Anchor liberty ale, en 6% ale, brygget i 1975 som en hyldest til til 200-års jubilæet for the american independence war, blev anset af den berømte engelske øl journalist Michael Jackson som den første moderne american ale.

Ejeren af Anchor brewery besøgte de britiske bryggerier I London og Yorkshire for at samle informationer om deres robuste pale ales. Han tog hjem til usa og lavede hans amerikanske version kun med malt, og ikke malt-sukker kombinationen der var populær på det tidspunkt, samt masser af den amerikanske cascade humle. American pale ale blev et hit og en fast del af øl udvalget i 1983.

En anden inspirationskilde til til apa´en var Jack McAuliffe fra New Albion Brewing Company der inspireret af de ales han havde smagt I skotland bryggede New Albion Ale I 1976.

New Albion Ale var på det tidspunkt voldsomt humlet med cascade humlen, 2.-fermenteret i flasken og ikke halm-farvet – alle ting, der på det tidspunkt ikke var normalt i pale ales.

Selvom New Albion Brewing company kun bryggede 800 liter om ugen i seks år inspirerede de mange andre bryggere

Det første bryggeri der succesfuldt lancerede en kommerciel APA var Sierra Nevada Brewing Company. Bryggeriet lavede deres første eksperimentielle batch af Sierra Nevada Pale Ale i slutningen af 1980

Siden er det kun gået en vej for Sierra nevada, der nu er det syvende største bryggeri i usa

 

 

Johns Hotdog deli, Kødbyen. KBH

https://www.facebook.com/johnshotdogdeli/

 

“Mandarina Man: Tropical IPA 8%”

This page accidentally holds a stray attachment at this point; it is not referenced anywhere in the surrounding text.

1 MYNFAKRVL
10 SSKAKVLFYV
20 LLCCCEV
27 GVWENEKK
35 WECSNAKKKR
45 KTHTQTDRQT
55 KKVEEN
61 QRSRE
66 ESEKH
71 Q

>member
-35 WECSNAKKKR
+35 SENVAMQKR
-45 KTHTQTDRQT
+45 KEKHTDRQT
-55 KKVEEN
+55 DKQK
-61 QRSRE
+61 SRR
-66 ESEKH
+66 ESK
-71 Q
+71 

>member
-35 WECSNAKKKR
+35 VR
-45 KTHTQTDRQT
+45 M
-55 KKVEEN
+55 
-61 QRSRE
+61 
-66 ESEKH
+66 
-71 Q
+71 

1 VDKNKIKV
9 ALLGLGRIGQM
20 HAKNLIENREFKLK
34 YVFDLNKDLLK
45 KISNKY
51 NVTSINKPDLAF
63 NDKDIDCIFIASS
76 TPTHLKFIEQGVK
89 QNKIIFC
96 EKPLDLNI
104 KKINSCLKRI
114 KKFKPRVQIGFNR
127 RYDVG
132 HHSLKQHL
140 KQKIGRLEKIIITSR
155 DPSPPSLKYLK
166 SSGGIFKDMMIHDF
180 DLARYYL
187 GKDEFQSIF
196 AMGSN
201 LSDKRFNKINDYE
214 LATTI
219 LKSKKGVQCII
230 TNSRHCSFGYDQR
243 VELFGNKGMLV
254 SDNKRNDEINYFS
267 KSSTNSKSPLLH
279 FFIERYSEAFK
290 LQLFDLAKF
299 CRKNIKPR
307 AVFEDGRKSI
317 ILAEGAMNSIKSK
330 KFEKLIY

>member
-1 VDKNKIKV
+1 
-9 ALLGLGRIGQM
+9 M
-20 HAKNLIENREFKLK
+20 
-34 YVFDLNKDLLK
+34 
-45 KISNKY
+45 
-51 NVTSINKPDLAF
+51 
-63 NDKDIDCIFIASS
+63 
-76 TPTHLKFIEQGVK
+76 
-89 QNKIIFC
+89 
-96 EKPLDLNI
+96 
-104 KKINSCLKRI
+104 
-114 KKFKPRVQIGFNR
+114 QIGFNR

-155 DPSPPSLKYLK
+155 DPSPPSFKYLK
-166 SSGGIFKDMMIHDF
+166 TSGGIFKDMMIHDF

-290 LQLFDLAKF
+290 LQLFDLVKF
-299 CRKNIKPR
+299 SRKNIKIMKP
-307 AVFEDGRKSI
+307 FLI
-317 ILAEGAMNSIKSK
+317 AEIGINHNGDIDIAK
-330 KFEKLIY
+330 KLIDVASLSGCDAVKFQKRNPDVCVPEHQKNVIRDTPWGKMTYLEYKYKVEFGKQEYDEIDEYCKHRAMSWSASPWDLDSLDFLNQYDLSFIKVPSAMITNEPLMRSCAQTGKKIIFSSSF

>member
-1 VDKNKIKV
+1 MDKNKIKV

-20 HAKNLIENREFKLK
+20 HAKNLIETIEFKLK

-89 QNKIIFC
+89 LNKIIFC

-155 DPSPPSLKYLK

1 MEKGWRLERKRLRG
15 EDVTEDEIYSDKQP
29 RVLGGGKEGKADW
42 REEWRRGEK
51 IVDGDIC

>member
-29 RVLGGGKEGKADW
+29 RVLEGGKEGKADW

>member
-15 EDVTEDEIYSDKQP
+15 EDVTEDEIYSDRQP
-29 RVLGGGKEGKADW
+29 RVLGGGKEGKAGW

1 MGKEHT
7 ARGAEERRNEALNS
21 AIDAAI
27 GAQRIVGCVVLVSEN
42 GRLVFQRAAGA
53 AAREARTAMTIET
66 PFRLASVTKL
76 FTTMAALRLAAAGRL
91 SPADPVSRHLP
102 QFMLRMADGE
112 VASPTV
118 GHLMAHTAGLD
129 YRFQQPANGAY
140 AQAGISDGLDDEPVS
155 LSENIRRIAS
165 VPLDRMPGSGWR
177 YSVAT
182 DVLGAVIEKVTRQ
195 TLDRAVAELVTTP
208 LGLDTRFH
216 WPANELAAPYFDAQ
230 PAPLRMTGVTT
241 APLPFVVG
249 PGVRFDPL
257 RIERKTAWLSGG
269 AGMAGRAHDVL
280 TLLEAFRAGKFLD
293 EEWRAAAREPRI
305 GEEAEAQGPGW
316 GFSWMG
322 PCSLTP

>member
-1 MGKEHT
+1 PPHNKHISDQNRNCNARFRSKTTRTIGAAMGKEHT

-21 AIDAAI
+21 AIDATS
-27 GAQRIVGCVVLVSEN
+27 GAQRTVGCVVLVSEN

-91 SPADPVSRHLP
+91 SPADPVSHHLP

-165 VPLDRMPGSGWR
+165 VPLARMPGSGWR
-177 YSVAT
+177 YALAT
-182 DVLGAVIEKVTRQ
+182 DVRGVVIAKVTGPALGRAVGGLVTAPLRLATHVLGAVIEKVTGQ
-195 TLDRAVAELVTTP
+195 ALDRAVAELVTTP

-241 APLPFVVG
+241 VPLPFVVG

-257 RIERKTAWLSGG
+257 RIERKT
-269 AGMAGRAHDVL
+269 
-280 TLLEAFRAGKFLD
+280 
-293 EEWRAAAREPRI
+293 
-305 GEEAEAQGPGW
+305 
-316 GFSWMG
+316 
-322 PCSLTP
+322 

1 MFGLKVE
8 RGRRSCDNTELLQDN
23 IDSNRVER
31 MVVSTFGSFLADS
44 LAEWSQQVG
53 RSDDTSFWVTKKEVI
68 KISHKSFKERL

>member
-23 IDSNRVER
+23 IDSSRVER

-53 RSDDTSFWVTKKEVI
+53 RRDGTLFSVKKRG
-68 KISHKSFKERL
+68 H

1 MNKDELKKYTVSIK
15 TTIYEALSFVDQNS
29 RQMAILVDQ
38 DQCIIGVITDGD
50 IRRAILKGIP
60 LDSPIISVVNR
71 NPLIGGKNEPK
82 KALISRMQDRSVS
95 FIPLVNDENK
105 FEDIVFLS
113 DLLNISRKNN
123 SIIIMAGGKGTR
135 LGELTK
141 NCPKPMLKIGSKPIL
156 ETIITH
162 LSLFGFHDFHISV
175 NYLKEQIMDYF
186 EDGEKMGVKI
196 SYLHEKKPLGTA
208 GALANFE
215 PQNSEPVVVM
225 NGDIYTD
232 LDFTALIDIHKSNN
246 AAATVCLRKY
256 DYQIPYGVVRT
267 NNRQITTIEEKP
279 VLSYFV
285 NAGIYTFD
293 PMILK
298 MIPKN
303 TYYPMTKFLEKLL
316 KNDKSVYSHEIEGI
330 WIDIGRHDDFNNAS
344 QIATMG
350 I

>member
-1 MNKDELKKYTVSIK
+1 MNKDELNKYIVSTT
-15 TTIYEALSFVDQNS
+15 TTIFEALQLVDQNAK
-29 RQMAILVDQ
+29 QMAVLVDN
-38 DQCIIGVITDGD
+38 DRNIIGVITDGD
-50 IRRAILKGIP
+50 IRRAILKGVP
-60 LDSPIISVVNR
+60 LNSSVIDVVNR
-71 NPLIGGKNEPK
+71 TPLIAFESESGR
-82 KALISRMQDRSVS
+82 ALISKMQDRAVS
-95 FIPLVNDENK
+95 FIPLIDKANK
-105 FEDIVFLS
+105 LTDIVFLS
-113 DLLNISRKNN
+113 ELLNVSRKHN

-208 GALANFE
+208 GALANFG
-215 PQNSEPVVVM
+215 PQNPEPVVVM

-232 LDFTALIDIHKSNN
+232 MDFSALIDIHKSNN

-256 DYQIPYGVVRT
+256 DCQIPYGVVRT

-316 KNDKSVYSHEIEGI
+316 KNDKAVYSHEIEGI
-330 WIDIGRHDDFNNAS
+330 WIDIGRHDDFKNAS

Peter Prescott was born the youngest of 7 boys, son of a fruit picker in an orchard not far from Asheville in 19th century North Carolina. Not only was he last in line when the one daily meal was served, he was also small and weak. Peter soon realized that in order to survive he had to find his calories elsewhere. Fallen mandarins and mangos from the thousands of orchard trees became his salvation – quite literally. Peter calculated that most days 95% of his nutrition came from those fruits. And luckily Peter liked fruits. However, in his puberty things started to change for Peter. While his peers developed acne, Peter also had excrescences growing on his skin. Those were not pimples though, but small branches that would set ripe fruit during the night. Most annoying were the ones that grew out of his ears. Medicinal experts found Peter’s case very interesting, but lost interest as soon as they realized that no money would cover their interest. So Peter continued to wake up with branches sticking out from his body, and every now and then the pattern would be broken with an additional mango taking two days to be ripened out of his belly button. Peter was not a good orchard worker, weak as he was and fighting his daily abnormities. So when P.T. Barnums travelling circus passed through Asheville in 1860, Peter’s dad said a quick goodbye and sold him to Barnum’s side show for as little as 50 dollars. Peter however didn’t really mind and became famous as the Mandarina Man in many US states. Some claim he was even more famous than fellow English freak The Elephant Man. Later Peter married his long time love ‘The bearded lady” but the couple never had any children. Which might also have proven complicated. This is a collaboration beer made with Wicked Weed Brewing, Asheville NC, USA.